11.11.2020 Back to News

This Week's Reflection for Hope and Resilience

This is part of a series of weekly messages of hope and resilience that will be made available through Employee Connections and printed copies for those who do not have easy access to computers. Read last week's reflection here.

This weekend, I happened upon an article in The New York Times titled “Build Mental Endurance Like a Pro.”
In it, author Talya Minsberg shares that some of the best extreme athletes believe: "You are stronger than you think you are, and everyone is able to adapt in ways they didn’t think possible.” 

She offers a few of their techniques to help us thrive in this pandemic.

Pace yourself: We are in it for the long run. Good long distance runners know that you can’t start out sprinting too hard and still be able to finish well,

Create mini goals: Shoot for small, achievable steps that can be accomplished in the next 10 seconds.

Create structure: Get up each morning knowing you are going to make something happen.

Focus on something new: Try a new hobby, set a new goal or have a new experience.

Recently, in my reading time, I was encouraged to “learn to appreciate difficult days.” When we reflect back in our lives, we will likely recall other difficult times that we made it through. Perhaps those memories will encourage you that you will also make it through this pandemic.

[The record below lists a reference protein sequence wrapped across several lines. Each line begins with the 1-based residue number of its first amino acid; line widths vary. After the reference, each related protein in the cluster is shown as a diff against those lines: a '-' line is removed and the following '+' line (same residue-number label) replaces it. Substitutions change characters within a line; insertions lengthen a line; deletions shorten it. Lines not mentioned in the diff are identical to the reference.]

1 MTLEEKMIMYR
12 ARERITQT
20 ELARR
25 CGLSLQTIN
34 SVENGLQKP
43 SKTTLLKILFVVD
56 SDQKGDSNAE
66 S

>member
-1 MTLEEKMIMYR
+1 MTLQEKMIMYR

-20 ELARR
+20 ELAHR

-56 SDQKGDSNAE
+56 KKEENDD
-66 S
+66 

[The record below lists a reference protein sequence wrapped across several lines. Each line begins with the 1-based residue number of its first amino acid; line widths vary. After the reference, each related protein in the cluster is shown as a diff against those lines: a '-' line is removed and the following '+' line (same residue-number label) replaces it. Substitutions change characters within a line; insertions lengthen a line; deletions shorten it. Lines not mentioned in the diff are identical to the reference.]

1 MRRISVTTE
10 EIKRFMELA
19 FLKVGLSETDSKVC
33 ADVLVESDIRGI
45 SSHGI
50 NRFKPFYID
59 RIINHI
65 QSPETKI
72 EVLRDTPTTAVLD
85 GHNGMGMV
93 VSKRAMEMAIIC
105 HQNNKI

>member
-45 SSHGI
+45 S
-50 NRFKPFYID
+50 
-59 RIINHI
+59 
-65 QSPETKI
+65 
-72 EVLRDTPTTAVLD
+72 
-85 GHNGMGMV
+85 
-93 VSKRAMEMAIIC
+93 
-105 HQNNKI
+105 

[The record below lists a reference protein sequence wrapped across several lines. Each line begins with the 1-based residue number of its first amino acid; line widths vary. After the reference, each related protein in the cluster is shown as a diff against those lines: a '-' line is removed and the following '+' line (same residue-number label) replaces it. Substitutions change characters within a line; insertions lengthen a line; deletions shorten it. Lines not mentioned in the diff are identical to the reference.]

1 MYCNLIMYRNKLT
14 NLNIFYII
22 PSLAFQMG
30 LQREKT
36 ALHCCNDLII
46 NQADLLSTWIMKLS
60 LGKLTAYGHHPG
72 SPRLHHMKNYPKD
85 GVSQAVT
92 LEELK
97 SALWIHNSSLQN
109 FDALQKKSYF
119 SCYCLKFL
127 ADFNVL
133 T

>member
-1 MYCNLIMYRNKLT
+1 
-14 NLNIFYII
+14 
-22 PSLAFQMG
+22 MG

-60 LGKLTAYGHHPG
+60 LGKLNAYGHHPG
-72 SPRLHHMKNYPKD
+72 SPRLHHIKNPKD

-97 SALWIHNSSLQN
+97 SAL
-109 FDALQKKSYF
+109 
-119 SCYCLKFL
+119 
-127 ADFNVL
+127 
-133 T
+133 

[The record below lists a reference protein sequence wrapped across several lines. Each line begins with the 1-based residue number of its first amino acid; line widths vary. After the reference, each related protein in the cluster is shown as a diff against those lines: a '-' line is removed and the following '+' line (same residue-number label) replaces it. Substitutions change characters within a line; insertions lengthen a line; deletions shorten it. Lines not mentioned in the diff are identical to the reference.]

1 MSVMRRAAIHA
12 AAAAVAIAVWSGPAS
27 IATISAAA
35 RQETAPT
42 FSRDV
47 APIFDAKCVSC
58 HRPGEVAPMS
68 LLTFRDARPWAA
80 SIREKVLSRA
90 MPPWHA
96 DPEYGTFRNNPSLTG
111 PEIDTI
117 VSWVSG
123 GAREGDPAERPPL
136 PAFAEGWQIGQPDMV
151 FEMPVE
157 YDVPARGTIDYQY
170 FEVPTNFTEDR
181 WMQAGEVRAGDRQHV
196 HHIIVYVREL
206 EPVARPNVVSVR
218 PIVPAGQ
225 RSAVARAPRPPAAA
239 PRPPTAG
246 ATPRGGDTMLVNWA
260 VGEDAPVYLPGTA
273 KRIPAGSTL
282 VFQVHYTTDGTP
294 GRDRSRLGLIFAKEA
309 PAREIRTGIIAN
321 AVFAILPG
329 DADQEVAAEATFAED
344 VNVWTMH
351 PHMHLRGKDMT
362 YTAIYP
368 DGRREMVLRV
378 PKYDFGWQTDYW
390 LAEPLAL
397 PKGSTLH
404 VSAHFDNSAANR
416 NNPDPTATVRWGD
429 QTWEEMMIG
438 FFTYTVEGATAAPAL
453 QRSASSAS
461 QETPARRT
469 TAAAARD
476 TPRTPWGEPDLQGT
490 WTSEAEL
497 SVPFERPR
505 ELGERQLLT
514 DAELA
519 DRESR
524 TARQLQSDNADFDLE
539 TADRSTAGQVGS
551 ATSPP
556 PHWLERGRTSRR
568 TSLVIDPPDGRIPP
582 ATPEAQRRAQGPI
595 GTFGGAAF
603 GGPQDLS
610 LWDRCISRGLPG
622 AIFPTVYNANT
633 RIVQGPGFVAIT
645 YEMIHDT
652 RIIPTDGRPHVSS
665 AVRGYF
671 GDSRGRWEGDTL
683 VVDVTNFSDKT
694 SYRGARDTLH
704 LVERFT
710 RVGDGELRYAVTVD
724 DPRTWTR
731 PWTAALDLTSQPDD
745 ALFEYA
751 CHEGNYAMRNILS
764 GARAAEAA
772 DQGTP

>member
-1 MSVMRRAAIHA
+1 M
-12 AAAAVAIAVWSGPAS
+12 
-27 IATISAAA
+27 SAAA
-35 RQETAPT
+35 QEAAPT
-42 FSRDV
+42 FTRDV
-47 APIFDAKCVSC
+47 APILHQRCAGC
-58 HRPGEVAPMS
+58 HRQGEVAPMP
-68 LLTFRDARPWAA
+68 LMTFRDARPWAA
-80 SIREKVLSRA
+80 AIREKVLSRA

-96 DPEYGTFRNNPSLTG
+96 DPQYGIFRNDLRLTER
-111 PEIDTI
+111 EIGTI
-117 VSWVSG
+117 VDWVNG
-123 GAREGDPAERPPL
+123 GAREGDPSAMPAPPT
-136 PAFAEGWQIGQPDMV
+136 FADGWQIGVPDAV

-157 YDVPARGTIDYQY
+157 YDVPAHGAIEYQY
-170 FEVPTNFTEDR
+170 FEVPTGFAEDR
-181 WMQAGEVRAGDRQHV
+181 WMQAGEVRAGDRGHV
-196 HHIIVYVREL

As I meandered through a cemetery Saturday morning waiting for a funeral to begin, I happened upon a tombstone of a gentleman who was born in 1763! Nearby were handfuls of graves marking the passing of little children and infants. I was struck by how those parents didn’t stop living. They pressed on, despite the difficulties. 

Perhaps this pandemic has struck painfully close to home. If so, I am so very sorry. I would tell you to wrestle with God (if necessary), today and in this season, until you discover what you're searching for. It will be worth every effort, I assure you. 

I invite you to pause just a moment and borrow one of the techniques mentioned. Give it a try and see what happens. You might just be pleasantly surprised! And, as always, I would invite you to ask God for help!

-Chaplain Scott Jensen, Methodist Fremont Health


We know these are difficult times. If you would like to speak with a chaplain for support, please feel free to reach out.

Methodist Hospital and Methodist Women’s Hospital: Call Operator “0” and ask for the chaplain to be paged.

Methodist Fremont Health: Call Scott Jensen at (402) 290-1408.